Something off about Seeker Sensitive

Mike Ratliff has a post concerning Bill Hybels and the seeker sensitive movement over at his blog entitled Possessing the Treasure.  I have been mulling the whole seeker sensitive movement for some time.  I have come to the same conclusion he has regarding the phrase "seeker sensitive".  The lost are not seeking God.  The lost must be confronted with the offense of the cross if they are to have any hope of salvation.  If I were to write a post regarding the seeker sensitive movement, I would probably not be quite as blunt with my words as Mike is, but there is a lot of truth and punch to what he says that needs to be considered.  I will give Mike the upper hand as he has experienced firsthand what the purpose driven/seeker sensitive movement can do when it is introduced into a church.  Just a clue, Mike’s experience was not a positive one.  You can read the entire post at this link here.  Now I’d like to post a few clips from his post and make a few comments of my own.

Bill Hybels and his Willowcreek “organization” have recently made quite a confession. It started when they did a survey of the members of their congregation. The survey was an attempt to evaluate how effective their ministries were. From the beginning they have always used numbers to determine how effective they were. After all, that is how marketing is done. Right?

What have those of us outside of the seeker sensitive paradigm been saying from the beginning about what is wrong with it? Isn’t it that their Soteriology is flawed? They have a man-focused concept of how people are saved. They assume that salvation is simply a decision and, therefore, they try to be as friendly with the world as possible so they can ease huge numbers of people into their church.

What did the Willowcreek surveys show? They showed that the “seekers” that attended their church loved it. They were very happy there and liked the way they did church. However, the believers there, were not happy. They were hungry. They wanted to be fed the truth from God’s Word. They wanted to be discipled. In a way that should encourage us some because that means there are genuine believers there. Only genuine believers want to be fed from God’s Word.  Bill Hybels admitted that their methods were a mistake. They were going to have to make adjustments or changes in how they did things so that they could begin to “feed their sheep.”

What are we as the church here for?  Is it not to preach the offense of the cross to a world that needs to be offended with how sinful it is?  I remember back to my own testimony.  I was raised attending a church.  I was raised believing that I was a Christian based on things that I had been doing.  Then I read a gospel tract which depicted a church going man as winding up in hell after he died.  I began questioning in my mind whether or not I would wind up in hell.  I turned to the Bible for answers only to find myself a sinner in need of God’s salvation.  This was at the age of 15.  Even after coming under conviction from the Holy Spirit I still resisted putting my complete trust in God, yet I was plagued at night with strange dreams.  Gone was the hope of being a pretty good person in God’s eyes because I had read about half of the Bible, attended church, or even that I generally believed Christ died on the cross.  My only hope was to call on the name of God to save me in my completely sinful state because Christ had died on the cross.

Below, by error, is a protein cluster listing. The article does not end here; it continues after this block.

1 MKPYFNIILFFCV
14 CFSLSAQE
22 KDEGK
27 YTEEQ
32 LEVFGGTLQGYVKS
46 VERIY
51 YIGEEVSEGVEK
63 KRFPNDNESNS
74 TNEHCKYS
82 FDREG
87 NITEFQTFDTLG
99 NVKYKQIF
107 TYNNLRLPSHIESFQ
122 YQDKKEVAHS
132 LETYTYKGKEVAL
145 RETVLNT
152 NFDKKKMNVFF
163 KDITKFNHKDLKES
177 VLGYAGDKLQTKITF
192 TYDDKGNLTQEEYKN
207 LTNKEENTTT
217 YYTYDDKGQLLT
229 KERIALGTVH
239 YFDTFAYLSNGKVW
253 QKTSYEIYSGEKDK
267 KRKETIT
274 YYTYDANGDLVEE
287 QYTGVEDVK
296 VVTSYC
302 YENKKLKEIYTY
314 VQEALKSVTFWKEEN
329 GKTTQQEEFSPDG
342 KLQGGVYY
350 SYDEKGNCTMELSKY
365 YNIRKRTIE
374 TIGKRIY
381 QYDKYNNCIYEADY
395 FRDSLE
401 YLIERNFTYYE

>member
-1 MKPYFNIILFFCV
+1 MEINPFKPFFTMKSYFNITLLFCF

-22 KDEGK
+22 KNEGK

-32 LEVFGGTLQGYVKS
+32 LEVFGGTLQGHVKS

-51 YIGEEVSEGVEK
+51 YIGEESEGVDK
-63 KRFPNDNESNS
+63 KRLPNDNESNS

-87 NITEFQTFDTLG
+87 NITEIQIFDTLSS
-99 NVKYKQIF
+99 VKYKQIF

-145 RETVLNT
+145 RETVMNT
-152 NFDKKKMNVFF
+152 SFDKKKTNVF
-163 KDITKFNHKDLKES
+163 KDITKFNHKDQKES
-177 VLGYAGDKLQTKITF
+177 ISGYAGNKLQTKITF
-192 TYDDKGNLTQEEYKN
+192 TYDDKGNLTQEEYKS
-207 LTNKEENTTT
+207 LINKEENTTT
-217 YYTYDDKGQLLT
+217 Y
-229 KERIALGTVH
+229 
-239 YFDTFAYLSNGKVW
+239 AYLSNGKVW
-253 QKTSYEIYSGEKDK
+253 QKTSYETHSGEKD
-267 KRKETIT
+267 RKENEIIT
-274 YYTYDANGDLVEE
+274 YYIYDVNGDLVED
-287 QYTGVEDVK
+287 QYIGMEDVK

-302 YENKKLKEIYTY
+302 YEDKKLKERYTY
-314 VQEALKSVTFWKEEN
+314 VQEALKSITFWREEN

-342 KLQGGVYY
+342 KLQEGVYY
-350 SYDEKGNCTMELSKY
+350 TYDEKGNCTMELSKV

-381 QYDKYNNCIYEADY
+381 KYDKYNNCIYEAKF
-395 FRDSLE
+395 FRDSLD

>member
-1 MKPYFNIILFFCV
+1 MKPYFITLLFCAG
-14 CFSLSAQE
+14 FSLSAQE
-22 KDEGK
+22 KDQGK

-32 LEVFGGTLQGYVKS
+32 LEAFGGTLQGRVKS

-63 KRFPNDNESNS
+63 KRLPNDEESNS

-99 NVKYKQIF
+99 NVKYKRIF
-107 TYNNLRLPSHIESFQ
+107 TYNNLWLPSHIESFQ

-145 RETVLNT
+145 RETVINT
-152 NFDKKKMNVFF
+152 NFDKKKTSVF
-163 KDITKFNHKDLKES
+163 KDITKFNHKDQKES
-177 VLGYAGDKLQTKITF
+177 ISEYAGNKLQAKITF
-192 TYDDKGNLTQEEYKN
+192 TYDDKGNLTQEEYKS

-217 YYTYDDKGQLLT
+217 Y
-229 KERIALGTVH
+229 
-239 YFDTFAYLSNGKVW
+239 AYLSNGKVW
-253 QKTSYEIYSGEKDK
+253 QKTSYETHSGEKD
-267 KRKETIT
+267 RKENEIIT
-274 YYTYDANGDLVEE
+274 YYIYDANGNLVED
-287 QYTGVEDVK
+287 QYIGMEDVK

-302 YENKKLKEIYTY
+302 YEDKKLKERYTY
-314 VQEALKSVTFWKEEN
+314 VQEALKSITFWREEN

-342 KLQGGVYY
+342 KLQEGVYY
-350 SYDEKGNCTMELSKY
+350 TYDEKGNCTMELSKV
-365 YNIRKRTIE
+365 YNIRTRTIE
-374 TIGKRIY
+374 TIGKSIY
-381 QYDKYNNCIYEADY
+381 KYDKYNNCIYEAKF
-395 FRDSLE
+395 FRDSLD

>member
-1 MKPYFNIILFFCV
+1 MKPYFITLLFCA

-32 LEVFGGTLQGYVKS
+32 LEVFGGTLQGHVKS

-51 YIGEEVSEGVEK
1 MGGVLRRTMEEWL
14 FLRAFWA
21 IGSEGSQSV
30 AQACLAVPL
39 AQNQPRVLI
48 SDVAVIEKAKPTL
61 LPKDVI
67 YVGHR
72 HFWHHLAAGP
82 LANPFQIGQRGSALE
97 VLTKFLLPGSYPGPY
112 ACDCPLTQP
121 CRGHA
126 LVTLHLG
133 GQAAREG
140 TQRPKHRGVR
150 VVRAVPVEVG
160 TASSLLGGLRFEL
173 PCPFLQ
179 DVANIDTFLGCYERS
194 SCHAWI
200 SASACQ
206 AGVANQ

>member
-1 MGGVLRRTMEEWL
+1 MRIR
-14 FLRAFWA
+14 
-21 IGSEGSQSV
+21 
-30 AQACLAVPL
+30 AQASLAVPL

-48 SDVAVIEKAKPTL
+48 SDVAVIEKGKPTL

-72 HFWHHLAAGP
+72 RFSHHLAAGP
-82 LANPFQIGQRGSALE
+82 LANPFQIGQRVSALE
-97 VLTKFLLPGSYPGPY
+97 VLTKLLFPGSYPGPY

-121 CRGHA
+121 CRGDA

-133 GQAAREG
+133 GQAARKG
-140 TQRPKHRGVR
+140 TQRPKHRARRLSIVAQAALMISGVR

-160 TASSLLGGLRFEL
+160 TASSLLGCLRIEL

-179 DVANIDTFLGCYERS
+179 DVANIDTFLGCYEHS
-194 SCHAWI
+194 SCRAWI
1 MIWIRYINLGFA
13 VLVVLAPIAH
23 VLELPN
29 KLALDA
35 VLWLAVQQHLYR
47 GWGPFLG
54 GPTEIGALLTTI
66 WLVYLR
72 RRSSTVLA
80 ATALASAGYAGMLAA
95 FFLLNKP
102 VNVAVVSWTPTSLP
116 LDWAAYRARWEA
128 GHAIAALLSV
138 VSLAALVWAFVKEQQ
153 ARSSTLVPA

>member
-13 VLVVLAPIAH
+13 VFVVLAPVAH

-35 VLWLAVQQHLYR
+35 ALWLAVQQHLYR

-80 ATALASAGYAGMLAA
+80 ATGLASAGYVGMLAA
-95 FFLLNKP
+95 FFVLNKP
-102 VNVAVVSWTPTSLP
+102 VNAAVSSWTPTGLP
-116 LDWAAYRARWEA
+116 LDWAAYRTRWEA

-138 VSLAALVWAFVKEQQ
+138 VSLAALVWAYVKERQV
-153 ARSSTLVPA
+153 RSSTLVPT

Now imagine if I had started attending a seeker sensitive church about that time.  What would my testimony consist of if a church I was attending was making every effort for me to not be offended by anything in the service?  Are churches who want to reach out to the community by changing the style of their service doing a disservice to those very people that they want to reach?  Is the goal to try to get people to attend, or is it to make disciples of all people?  Our goals concerning our church will be revealed when we make decisions as to how our services are structured.  If our goals are to bring our numbers up, get younger families to attend, and increase the weekly offering, we will make decisions regarding our ministries that will try to achieve those goals.  If our goals are to preach the true gospel, see people saved by the power of the cross, and help disciples to grow spiritually, then we will adjust our ministries to achieve those goals.

Mike closes his post with a testimony from Martin Luther on trying to please God while still a monk.  Those who read the entire post will enjoy it.

Have fun and stay busy – Luke 19:13

-The Orange Mailman

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